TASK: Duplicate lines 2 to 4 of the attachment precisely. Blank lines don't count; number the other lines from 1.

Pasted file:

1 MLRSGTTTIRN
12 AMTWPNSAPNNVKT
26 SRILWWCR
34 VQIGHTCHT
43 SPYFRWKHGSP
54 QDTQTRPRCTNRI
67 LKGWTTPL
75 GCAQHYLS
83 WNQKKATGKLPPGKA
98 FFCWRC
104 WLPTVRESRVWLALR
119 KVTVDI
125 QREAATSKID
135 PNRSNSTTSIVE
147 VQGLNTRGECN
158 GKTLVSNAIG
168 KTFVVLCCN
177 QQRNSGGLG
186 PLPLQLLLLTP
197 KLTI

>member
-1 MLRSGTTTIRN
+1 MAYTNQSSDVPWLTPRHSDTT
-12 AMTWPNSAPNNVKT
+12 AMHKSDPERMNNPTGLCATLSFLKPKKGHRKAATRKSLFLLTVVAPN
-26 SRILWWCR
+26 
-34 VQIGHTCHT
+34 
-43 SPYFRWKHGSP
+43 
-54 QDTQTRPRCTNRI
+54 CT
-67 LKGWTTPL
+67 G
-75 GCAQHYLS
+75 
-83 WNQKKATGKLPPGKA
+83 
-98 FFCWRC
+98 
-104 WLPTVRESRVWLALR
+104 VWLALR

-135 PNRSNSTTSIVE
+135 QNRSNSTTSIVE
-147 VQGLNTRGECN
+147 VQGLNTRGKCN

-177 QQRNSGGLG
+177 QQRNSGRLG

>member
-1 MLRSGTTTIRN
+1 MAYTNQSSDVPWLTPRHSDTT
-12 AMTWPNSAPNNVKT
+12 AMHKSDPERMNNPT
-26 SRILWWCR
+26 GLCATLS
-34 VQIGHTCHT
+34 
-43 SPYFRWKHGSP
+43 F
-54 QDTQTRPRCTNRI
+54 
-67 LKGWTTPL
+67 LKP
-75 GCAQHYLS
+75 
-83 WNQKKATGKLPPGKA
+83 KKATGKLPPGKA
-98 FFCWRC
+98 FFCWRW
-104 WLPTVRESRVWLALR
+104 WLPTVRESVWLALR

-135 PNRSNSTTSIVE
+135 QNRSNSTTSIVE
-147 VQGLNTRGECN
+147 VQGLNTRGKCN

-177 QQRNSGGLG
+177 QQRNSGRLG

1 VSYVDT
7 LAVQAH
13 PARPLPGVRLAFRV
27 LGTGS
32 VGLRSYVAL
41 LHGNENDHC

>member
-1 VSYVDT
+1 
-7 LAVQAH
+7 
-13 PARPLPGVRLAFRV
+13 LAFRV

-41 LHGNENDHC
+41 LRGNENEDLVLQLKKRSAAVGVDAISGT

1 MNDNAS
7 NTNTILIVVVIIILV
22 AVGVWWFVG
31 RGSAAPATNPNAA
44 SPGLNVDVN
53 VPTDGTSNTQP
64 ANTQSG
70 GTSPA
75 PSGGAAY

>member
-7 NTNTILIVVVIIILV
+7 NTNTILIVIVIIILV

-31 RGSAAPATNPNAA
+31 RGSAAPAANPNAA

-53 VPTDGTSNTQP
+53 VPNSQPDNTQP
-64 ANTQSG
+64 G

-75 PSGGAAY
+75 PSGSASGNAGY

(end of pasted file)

12 AMTWPNSAPNNVKT
26 SRILWWCR
34 VQIGHTCHT